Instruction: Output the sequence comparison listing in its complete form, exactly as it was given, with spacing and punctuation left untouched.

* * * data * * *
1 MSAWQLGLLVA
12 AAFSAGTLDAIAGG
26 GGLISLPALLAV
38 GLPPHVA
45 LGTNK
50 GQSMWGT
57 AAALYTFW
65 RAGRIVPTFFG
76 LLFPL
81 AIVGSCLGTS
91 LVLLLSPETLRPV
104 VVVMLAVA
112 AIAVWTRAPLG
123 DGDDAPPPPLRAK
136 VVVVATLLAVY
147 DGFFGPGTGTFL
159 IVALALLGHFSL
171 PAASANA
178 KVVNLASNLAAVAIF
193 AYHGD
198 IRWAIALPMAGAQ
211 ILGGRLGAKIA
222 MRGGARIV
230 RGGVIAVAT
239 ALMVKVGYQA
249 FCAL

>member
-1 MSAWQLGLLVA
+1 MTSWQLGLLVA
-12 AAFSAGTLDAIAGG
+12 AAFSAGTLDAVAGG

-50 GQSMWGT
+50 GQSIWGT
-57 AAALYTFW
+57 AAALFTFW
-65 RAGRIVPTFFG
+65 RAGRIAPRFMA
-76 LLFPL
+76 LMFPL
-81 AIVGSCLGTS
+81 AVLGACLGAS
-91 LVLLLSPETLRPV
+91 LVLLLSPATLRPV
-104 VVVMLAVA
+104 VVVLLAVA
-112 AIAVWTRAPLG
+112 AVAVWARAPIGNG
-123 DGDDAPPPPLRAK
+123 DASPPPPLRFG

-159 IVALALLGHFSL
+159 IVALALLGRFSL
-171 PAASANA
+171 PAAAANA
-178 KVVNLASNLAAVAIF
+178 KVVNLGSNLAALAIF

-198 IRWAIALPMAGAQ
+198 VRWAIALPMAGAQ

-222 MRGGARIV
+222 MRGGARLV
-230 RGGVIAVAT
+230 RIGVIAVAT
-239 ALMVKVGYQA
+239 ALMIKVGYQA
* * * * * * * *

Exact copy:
1 MSAWQLGLLVA
12 AAFSAGTLDAIAGG
26 GGLISLPALLAV
38 GLPPHVA
45 LGTNK
50 GQSMWGT
57 AAALYTFW
65 RAGRIVPTFFG
76 LLFPL
81 AIVGSCLGTS
91 LVLLLSPETLRPV
104 VVVMLAVA
112 AIAVWTRAPLG
123 DGDDAPPPPLRAK
136 VVVVATLLAVY
147 DGFFGPGTGTFL
159 IVALALLGHFSL
171 PAASANA
178 KVVNLASNLAAVAIF
193 AYHGD
198 IRWAIALPMAGAQ
211 ILGGRLGAKIA
222 MRGGARIV
230 RGGVIAVAT
239 ALMVKVGYQA
249 FCAL

>member
-1 MSAWQLGLLVA
+1 MTSWQLGLLVA
-12 AAFSAGTLDAIAGG
+12 AAFSAGTLDAVAGG

-50 GQSMWGT
+50 GQSIWGT
-57 AAALYTFW
+57 AAALFTFW
-65 RAGRIVPTFFG
+65 RAGRIAPRFMA
-76 LLFPL
+76 LMFPL
-81 AIVGSCLGTS
+81 AVLGACLGAS
-91 LVLLLSPETLRPV
+91 LVLLLSPATLRPV
-104 VVVMLAVA
+104 VVVLLAVA
-112 AIAVWTRAPLG
+112 AVAVWARAPIGNG
-123 DGDDAPPPPLRAK
+123 DASPPPPLRFG

-159 IVALALLGHFSL
+159 IVALALLGRFSL
-171 PAASANA
+171 PAAAANA
-178 KVVNLASNLAAVAIF
+178 KVVNLGSNLAALAIF

-198 IRWAIALPMAGAQ
+198 VRWAIALPMAGAQ

-222 MRGGARIV
+222 MRGGARLV
-230 RGGVIAVAT
+230 RIGVIAVAT
-239 ALMVKVGYQA
+239 ALMIKVGYQA